Hank Irvine, a professional tennis teacher, and Herb FitzGibbon, a securities salesman, won the Middle Atlantic Platform Tennis Championship yesterday.

Trouncing Keita Jennings and Chum Steele, 7-6, 6-2, 6-0, Irvine and FitzGibbon picked up the $3,000 first prize with their second win in two weeks.

The four played before about 350 persons at Columbia Country Club in brisk but sunny weather. Washington was the seventh of nine stops in the pro tour, with the tournament sponsored by Tribuno Platform Tennis of Washington.

The closest Jennings and Steele, who were fourth, came to upsetting the third-seeded pair in the match, was during the seven-point tie breaker in the first set that FitzGibbon and Jennings won, 7-4.

From then on, the Boston-bosed Jennings and Steele, who picked up $1,400 for their efforts, were never really incontention as they were forced into defensive shots.

Irvine and FitzGibbon played almost all their points at the net, serving sharp returns that forced their opponents to play off the wire that encloses a platform court.

Irvine, a Davis Cup player on the Rhodesian team of 1968-69, and FitzGibbon, a member of the U.S. Davis Cup team in 1965-66, won the Tribuno Washington Tournament in 1975.

Both have been active for years in platform tennis, a game closely resembling regular tennis, but played with the features of paddleball.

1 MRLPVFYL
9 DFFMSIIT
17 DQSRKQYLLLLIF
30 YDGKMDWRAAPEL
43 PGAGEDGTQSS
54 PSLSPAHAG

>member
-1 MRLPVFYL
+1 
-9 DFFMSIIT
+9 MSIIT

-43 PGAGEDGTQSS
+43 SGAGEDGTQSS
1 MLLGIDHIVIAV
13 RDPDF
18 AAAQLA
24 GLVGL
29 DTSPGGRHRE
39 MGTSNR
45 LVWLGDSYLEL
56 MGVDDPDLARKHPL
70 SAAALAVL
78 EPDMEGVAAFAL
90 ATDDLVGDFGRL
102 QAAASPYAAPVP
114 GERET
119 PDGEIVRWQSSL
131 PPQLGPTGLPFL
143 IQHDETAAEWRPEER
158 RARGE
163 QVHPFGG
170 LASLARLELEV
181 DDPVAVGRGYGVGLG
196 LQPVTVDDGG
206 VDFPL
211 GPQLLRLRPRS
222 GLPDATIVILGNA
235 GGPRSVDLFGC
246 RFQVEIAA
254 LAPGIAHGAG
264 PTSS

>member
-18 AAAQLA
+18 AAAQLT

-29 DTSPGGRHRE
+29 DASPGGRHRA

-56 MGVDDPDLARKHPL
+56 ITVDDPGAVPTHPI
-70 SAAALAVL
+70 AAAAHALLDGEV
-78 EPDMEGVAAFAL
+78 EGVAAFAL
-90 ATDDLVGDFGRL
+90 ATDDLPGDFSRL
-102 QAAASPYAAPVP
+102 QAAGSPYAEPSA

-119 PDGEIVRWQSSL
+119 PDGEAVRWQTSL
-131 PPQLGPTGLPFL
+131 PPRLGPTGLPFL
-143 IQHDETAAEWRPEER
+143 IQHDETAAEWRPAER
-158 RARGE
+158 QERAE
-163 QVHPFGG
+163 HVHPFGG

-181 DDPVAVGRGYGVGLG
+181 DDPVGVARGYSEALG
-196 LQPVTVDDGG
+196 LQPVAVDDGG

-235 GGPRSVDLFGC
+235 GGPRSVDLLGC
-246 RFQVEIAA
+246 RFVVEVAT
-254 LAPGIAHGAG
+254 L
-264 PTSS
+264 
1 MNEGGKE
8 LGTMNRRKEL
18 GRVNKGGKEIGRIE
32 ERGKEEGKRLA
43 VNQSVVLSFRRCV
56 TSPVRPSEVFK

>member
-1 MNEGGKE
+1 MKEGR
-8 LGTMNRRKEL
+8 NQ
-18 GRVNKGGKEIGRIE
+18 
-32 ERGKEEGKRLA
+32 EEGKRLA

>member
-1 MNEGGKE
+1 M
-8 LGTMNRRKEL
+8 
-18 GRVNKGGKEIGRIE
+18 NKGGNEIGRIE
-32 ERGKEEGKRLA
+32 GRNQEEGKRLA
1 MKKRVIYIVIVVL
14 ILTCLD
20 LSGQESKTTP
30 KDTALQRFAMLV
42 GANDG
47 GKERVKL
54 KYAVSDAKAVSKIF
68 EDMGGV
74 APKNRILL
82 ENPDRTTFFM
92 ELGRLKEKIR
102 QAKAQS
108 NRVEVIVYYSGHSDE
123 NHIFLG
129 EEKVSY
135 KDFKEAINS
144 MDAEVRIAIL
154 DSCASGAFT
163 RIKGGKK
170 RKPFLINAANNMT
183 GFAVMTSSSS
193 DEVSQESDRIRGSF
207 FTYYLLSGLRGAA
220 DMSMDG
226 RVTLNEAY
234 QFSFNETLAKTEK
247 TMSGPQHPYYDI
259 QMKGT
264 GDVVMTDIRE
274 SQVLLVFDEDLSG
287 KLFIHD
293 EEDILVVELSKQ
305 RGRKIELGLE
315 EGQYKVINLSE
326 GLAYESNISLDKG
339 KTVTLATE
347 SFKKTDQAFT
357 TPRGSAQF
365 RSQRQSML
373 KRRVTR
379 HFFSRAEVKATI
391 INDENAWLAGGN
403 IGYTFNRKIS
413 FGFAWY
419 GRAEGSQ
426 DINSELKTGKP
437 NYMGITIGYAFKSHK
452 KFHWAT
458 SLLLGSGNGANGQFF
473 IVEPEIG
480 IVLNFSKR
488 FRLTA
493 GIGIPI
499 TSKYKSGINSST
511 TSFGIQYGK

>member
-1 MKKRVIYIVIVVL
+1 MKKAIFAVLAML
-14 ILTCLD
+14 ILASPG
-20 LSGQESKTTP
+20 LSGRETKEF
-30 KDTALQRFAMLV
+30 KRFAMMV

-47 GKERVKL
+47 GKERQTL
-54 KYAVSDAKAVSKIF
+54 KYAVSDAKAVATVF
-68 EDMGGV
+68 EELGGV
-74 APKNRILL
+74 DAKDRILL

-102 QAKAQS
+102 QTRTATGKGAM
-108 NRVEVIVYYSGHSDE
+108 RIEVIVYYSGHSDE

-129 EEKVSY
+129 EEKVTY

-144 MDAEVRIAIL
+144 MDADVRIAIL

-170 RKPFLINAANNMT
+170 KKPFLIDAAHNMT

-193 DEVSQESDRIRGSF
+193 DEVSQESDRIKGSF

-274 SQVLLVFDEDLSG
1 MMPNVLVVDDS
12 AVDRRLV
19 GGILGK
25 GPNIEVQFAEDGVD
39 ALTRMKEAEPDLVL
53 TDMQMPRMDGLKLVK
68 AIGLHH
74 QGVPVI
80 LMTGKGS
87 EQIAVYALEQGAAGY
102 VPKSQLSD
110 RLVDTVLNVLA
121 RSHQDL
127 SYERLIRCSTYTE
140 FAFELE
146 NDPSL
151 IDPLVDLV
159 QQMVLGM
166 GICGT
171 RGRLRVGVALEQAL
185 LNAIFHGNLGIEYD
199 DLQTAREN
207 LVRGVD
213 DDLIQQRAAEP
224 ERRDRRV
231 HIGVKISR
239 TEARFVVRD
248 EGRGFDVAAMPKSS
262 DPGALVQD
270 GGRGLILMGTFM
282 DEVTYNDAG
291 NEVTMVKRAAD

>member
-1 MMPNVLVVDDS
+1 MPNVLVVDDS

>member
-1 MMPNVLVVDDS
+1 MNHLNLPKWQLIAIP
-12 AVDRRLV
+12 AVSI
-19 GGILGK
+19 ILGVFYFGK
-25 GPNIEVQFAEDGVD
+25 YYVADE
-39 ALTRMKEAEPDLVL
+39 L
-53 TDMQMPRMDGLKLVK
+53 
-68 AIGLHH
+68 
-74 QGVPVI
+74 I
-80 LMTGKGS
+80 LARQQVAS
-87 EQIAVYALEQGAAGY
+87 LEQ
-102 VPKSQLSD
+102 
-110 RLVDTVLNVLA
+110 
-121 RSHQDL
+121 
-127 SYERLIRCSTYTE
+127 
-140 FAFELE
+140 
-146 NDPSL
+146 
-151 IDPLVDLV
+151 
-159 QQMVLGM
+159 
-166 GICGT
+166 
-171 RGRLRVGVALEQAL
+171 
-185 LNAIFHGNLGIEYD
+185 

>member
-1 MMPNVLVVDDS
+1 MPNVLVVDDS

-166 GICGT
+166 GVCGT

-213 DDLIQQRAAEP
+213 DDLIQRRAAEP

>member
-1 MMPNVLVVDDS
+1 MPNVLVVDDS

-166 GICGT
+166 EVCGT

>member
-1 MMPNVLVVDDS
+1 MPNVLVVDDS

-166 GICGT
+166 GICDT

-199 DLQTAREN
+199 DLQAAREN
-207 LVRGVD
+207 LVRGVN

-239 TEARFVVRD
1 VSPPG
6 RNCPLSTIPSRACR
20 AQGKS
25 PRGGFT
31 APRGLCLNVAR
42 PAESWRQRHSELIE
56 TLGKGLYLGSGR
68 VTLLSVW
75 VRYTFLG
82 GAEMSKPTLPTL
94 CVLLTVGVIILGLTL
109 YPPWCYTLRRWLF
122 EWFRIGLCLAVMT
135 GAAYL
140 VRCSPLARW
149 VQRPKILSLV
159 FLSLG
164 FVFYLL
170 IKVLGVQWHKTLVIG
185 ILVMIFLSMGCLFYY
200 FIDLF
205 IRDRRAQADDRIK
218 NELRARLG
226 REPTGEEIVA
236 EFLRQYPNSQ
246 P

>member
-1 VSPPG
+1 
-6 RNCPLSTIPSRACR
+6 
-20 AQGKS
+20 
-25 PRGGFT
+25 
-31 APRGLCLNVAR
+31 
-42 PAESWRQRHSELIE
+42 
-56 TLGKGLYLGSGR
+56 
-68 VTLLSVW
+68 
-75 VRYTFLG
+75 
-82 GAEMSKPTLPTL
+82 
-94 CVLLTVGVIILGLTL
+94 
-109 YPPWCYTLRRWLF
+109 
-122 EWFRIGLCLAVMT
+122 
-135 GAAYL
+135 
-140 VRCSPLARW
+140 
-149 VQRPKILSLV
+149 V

The game is played on an elevated platform. The court is about half the size of a regulation tennis court and is fenced by wire. Only one serve is allowed.

We finally broke their serve (in the first set) and I suppose it took the wind out of their sails," and Irvine, 33, a teacher at the Short Hills, N.J., Country Club. "I had a good day at the net, which is a key to our offense. We like to keep them back as far as possible."

FitzGibbon, 34, a New Yorker who is considering taking up platform tennis full time, said an added factor was that, "We're playing like a team now," he said. "We never really worked together too well before, but it is only our second year together."

He said that their opponents' serve was off today. "They're usually much better."

Jennings and Steele started to show signs of a possible comeback in the seventh game of the second set. Although Irvine and FitzGibbon were ahead, 4-2, at the time, the Boston partners were shaking Irvine's serve at love-40. But the tennis pro forced the Boston duo into returning the next four serves into the net.

In the semifinals, Jennings and Steele defeated sixth-seeded Mike Ducey and Jim Symington, 3-6, 6-3, 6-3. Irvine and FitzGibbon advanced by taking second-seeded Steve and Chip Baird, 3-6, 6-2, 6-0.